Reading Time: 2 minutes The moves of a coffee giant may be a sign for the vegan movement (Photo: Starbucks)
Reading Time: 2 minutes

Starbucks locations in South Korea now offer vegan cake and focaccia bread.

While this development may seem inconsequential to some, I would argue that it is – in its own right – monumental.

Veganism in South Korea

I lived in Korea as a two-plus-year vegan, already fairly accomplished in navigating difficult food situations, which I quickly came to realise are comparatively rare in my home country.

I managed, but it was not without its challenges.

South Korea is a notoriously meatcentric country – dubbed by Huffington Post one of the ‘worst countries in the world to be vegan’ in 2013. This is precisely why these seemingly small developments are in fact very important.

Demands met

Times are changing. Demand is increasing, and those demands are being met – even in South Korea.

Seoul recently saw the opening of its first vegan grocery store and plant-based restaurants continue to thrive in the city’s major metropolises – but perhaps the most notable development is that the vegan call in South Korea has grown to be so loud that even Starbucks can hear it.

The Banana Pound Cake is available at a number of Starbucks nationwide (Photo: Margaret Way)

Tipping scales

While the coffee chain may elicit mixed emotions in some, there’s no questioning that it sets trends. Need I bring up the Pumpkin Spice Latte?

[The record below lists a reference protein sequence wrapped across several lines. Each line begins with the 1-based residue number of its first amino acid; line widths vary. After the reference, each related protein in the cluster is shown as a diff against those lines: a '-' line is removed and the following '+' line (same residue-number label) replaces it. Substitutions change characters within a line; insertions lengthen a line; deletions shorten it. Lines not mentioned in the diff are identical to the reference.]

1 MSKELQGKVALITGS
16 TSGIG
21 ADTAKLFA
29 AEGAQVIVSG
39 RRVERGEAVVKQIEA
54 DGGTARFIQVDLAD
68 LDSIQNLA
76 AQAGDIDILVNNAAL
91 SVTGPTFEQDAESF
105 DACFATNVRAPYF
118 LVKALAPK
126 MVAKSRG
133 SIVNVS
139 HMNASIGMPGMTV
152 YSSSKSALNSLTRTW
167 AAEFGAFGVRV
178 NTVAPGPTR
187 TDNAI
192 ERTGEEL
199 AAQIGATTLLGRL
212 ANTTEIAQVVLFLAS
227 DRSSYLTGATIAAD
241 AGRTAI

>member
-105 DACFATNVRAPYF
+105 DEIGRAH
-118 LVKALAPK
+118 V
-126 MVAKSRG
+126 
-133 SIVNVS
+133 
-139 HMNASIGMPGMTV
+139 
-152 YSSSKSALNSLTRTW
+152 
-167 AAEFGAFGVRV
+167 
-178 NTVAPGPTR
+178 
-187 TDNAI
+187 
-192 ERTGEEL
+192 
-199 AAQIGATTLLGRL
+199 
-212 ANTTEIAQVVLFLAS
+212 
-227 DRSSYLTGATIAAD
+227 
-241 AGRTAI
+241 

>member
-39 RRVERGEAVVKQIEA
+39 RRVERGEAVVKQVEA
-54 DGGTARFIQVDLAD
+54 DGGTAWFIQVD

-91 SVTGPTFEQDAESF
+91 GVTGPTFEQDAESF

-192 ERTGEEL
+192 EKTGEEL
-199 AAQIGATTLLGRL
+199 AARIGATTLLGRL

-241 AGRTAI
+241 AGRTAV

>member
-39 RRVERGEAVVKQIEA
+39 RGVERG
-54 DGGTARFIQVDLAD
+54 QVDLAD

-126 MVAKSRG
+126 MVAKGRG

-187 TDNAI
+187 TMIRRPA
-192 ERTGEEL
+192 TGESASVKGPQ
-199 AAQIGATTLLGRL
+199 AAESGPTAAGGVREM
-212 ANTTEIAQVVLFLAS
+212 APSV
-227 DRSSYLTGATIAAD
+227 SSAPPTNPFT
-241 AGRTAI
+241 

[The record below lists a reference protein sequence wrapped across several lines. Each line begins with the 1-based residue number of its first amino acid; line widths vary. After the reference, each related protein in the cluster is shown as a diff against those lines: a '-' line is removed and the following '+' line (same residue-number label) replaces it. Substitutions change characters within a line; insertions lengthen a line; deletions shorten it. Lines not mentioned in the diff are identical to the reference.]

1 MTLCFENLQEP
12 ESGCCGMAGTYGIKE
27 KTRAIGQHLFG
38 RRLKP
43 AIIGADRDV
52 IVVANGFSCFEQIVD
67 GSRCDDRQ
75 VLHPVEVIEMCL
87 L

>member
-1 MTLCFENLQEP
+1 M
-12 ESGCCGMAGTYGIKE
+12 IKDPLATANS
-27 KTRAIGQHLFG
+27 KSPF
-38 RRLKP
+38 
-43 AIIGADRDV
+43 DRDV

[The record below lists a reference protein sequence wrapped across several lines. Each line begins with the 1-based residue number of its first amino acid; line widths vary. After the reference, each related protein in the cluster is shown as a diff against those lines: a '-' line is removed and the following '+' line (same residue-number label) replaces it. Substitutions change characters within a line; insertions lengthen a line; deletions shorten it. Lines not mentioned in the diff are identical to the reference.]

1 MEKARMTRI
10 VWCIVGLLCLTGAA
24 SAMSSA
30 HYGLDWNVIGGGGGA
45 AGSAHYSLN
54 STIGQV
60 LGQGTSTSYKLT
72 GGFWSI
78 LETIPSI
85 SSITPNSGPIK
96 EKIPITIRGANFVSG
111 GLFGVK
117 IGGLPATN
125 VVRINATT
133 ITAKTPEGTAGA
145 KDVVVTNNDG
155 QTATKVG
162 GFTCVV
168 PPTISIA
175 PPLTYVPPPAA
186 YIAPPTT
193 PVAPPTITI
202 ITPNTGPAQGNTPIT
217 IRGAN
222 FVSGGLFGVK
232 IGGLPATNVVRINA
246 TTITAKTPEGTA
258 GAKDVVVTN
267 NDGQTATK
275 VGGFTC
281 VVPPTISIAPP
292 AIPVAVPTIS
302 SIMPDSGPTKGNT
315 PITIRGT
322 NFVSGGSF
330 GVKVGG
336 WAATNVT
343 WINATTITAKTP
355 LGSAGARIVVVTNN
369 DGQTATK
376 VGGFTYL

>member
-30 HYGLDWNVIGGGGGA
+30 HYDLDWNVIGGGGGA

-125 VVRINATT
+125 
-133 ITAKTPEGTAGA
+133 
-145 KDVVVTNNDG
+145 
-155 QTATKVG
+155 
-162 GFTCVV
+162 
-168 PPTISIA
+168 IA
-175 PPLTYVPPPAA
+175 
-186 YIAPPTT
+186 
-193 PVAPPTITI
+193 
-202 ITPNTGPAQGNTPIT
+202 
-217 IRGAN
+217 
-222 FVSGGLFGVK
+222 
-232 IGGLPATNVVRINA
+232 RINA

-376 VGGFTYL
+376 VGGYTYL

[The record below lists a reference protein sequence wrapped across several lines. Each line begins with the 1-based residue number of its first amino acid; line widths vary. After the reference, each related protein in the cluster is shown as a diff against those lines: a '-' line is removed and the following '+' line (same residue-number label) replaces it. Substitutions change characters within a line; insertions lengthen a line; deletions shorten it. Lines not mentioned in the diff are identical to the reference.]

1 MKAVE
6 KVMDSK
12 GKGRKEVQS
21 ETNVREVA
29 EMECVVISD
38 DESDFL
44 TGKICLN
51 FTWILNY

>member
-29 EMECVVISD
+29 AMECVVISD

For this reason, in the context of a country so well-known for its consumption of animal products, I see this Banana Pecan Pound Cake and Grilled Onion Focaccia as not merely emergency food options – but tiny glimmers of hope.

The scales are tipping, albeit too slowly, but they’re tipping in the animals’ favor.

The signs are everywhere, and in a world where fighting for peace can feel so fruitless at times, tiny victories should be the fuel in our tanks going forward.

Emily Court

Emily Court is a writer and content creator published in Plant Based News, Raise Vegan, Living Vegan and The Financial Diet. A self-described "recovering vegan hothead," she is now a pragmatic member of Vancouver's vibrant and growing plant-powered community. Hailing from Halifax, Nova Scotia, she holds a BA in Spanish and certificate in Intercultural Communication from Dalhousie University, where her thesis focused on topics of cultural and gender-based discrimination. She aims to apply a privilege-conscious and culturally sensitive approach to her work in all fields.